Ceres’ Occator crater and its faculae explored through geologic mapping

Jennifer E.C. Scully, Debra L. Buczkowski, Carol A. Raymond, Timothy Bowling, David A. Williams, Adrian Neesemann, Paul M. Schenk, Julie C. Castillo-Rogez, Christopher T. Russell

Research output: Contribution to journalArticlepeer-review

25 Scopus citations


Occator crater is one of the most recognizable features on Ceres because of its interior bright regions, which are called the Cerealia Facula and Vinalia Faculae. Here we use high-resolution images from Dawn (∼35 m/pixel) to create a detailed geologic map that focuses on the interior of Occator crater and its ejecta. Occator's asymmetric ejecta indicates that the Occator-forming impactor originated from the northwest at an angle of ∼30–45° perhaps closer to ∼30° Some of Occator's geologic units are analogous to the units of other complex craters in the region: the ejecta, crater terrace material, hummocky crater floor material and talus material. The geologic units that make Occator unique are the bright Occator pit/fracture material (this is the unit that corresponds to the Cerealia Facula and Vinalia Faculae) and the extensive, well-preserved lobate materials. We propose that the lobate materials are a slurry of impact-melted and non-impact-melted target material, which flowed around the crater interior before solidifying to form deposits geomorphologically consistent with impact melts elsewhere in the Solar System. We sub-divide the lobate materials on the basis of their surface textures. It is likely that knobby or smooth lobate materials form if the lobate material entrains or does not entrain blocks, respectively. Post-impact inflation is suggested to form the hummocky lobate material. The Vinalia Faculae formed within the hummocky lobate material. We find that the knobby lobate material and the outer edge of the Cerealia Facula formed prior to the central pit. The central dome formed after the formation of the central pit, while the majority of the Cerealia Facula (besides the outer edge) could have formed, continued to form and/or have been modified after the formation of the central pit. The Cerealia Facula may have initially been emplaced in a similar process to the Vinalia Faculae, and the surface of the Cerealia Facula appear to have somewhat darkened over time. The insights into Occator crater and its faculae derived from our geologic mapping will be synthesized together with inputs from all of the studies in this special issue in Scully et al. (2018a).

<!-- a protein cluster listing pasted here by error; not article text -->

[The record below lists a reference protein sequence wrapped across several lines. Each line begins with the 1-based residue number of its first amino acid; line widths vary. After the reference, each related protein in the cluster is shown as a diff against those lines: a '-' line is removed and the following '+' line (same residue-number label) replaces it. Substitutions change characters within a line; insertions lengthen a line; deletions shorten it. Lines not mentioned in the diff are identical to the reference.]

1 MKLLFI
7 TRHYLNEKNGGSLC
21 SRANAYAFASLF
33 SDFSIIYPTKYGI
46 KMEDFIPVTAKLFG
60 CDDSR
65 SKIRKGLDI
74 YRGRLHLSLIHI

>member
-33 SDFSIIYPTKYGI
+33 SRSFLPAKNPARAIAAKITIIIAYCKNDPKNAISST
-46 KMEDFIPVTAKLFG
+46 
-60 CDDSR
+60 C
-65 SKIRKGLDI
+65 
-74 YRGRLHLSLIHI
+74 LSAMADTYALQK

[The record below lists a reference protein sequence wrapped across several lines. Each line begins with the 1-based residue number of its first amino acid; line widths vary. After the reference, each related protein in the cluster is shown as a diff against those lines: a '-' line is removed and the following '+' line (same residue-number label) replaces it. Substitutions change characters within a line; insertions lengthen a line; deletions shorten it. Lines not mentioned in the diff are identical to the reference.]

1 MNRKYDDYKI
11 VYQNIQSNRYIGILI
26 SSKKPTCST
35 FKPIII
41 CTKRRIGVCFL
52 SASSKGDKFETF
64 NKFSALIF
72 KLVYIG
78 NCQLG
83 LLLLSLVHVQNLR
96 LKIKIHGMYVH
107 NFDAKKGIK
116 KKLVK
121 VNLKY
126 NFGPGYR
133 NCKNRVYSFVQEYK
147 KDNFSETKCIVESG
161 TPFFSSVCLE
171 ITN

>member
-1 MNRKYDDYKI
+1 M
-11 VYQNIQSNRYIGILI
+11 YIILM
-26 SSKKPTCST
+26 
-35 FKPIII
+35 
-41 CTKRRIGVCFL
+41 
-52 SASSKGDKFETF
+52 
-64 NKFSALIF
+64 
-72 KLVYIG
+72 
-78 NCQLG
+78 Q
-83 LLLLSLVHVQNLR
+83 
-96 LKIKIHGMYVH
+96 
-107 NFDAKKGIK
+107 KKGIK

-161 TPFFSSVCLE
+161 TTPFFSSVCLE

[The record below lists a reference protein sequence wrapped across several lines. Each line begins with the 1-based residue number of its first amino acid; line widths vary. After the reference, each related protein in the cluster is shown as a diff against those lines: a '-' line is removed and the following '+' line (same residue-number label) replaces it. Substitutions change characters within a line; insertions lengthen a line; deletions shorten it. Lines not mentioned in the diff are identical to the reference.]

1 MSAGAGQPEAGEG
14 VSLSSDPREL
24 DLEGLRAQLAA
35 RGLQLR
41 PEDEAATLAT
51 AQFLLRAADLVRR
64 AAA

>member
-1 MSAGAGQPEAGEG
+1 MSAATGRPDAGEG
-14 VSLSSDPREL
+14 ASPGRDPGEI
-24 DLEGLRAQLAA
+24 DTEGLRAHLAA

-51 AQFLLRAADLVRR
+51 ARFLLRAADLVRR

Original languageEnglish (US)
Pages (from-to)7-23
Number of pages17
StatePublished - Mar 1 2019

ASJC Scopus subject areas

  • Astronomy and Astrophysics
  • Space and Planetary Science


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